Unfortunately, we can add pressure when we stand nearby, or expect (even hope) that they’ll poop this time.
Instead, give your toddler plenty of time alone to sit on the potty. Stack the bathroom with books he can read, or even simple toys he can play with as he sits. You might even set a timer for a few minutes and let him know he can play sitting down until he hears the beep.
4. Talk about your toddler’s fears
We forget how overwhelming pooping in the potty can be for toddlers. It seems like a no-brainer for us, especially when they poop in their undies right after we sat them down on the potty.
But this is a whole new experience for them, both physically and mentally. It’s strange to go from years of pooping whenever and wherever, to sitting on a potty. In fact, some kids even believe that they’re losing a part of themselves when they poop:
“[T]oddlers think of their poop as part of their body, so they are afraid a piece of them will fall into the toilet or potty. A toddler who is afraid of pooping in the potty for this reason will usually be upset or even sad rather than excited after pooping. He/she also will be reluctant or even really upset when asked to wave bye or flush the poop.” – from PottyTraining-Help.com
Other fears include a new sitting position, falling inside and getting flushed, or feeling constipated.
Rather than brush aside these fears, talk about them. Show him it’s okay to feel hesitant, and that you understand this is a new experience that would feel overwhelming to anyone. Having his emotions acknowledged can help him feel better about the whole pooping process.
5. Discard your toddler’s poop accidents in the toilet
Whether with pull ups or undies, you might find yourself tossing the whole thing away in the trash. But use the accident as a learning moment and instead discard the poop in the toilet, with your child nearby to watch.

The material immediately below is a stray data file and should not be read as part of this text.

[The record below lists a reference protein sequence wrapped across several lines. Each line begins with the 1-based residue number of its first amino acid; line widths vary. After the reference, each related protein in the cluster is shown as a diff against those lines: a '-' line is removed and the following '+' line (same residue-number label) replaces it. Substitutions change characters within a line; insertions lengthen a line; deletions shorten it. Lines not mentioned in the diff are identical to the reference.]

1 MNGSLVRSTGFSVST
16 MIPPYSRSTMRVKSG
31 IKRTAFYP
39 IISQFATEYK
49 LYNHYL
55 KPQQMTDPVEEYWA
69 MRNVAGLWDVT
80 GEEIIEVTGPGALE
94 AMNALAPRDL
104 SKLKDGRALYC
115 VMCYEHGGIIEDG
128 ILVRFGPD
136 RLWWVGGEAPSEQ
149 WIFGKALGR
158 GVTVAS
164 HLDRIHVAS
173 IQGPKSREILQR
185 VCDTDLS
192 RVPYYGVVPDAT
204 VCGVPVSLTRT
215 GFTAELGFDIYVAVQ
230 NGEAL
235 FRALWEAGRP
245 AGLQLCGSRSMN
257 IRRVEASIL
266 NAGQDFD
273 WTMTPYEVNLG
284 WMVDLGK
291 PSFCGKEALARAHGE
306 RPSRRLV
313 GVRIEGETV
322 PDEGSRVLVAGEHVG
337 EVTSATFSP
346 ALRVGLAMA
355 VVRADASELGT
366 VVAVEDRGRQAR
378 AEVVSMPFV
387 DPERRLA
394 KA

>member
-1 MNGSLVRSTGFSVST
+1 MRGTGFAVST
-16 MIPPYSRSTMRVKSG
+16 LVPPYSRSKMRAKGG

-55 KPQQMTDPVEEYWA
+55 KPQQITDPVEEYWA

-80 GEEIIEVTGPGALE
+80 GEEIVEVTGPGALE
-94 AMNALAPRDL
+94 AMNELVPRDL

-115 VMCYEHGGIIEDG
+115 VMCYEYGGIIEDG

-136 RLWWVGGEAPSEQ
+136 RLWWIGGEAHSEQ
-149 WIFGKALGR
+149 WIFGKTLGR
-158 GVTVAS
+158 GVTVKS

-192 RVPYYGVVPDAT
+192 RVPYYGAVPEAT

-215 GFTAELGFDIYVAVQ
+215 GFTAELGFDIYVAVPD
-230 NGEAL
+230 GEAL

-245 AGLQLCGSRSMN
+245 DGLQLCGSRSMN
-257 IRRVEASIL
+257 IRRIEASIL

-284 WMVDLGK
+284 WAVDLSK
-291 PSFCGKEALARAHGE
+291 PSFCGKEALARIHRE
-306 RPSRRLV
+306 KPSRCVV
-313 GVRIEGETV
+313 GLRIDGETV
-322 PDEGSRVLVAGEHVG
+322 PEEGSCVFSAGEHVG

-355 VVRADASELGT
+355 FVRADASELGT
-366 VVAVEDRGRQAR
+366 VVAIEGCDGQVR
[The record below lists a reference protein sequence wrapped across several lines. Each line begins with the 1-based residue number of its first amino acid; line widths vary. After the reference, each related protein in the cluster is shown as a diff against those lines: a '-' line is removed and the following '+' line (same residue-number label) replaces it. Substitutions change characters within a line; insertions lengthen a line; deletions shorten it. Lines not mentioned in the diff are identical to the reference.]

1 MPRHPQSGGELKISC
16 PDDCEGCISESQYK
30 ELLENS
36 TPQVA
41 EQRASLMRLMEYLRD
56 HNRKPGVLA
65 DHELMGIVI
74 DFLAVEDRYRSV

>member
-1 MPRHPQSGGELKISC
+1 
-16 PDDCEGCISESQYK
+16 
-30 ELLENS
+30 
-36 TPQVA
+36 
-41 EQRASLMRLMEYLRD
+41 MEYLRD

Showing him where poop ought to go (in the toilet) further cements the idea of pooping in the toilet, rather than in his pull ups or undies.
If it’s a huge, sticky mess, then go ahead and toss the whole thing in the trash. But whenever you can, try to show your child where poop needs to go—in the toilet, not his undies.
6. Stay positive about potty training (or at least neutral)
As helpful as it is to discard your toddler’s poop in the toilet, it’s tempting to act disgusted with the whole experience. You might scrunch up your noise, make a face, or blurt, “Eww, stinky!”
Avoid acting disgusted with his poop, even though it can be an outright mess. Your toddler might find your reaction to be a further testament that pooping in the potty is a negative experience.
Instead, toss the poop, clean up the mess, and talk about it in a positive—or at least neutral—way. Avoid overreacting, and instead treat pooping in the potty as a natural process that he’ll learn to do on his own.
Convincing your toddler to poop in the potty can be exhausting, especially when you’re cleaning accidents every day.
Rest assured, though, that it’s normal for him to have poop accidents long after he’s mastered peeing in the potty. It can take time and lots of practice.
In the meantime, you can help him along by having set times for him to use the potty and by incorporating potty use into your routine. When you do, give him plenty of time alone to relax his body and not feel pressured to poop.
When he poops in his undies or diapers, discard the poop into the toilet so he knows that’s where it goes. Talk about his fears and show empathy for what he must be feeling. And above all, stay positive, or at least not disgusted, with using the potty—don’t turn the process into a negative experience.
My son did learn to poop in the potty, even after months of accidents. And when his brothers came along, I knew better than to stress about it. I knew it could take some time—yup, even up to a year—for kids to poop in the potty.
p.s. Check out Where’s the Poop? by Julie Markes for more on how to get your toddler to poop in the potty:
Featured reader question
“It’s so hard to get my daughter to poop in the potty. She likes to keep flushing the toilet, wasting toilet paper, and just likes to be stubborn. Any help?”
Get more tips:
- The Real Reasons Your 4 Year Old Won’t Poop on the Potty
- How to Respond to Your Toddler’s Poop Anxiety
- Your Toddler Refuses to Sit on the Potty? Here’s Why You Shouldn’t Worry
- Secrets to Fixing Potty Training Accidents
- Potty Training Books to Ease Your Toddler’s Anxiety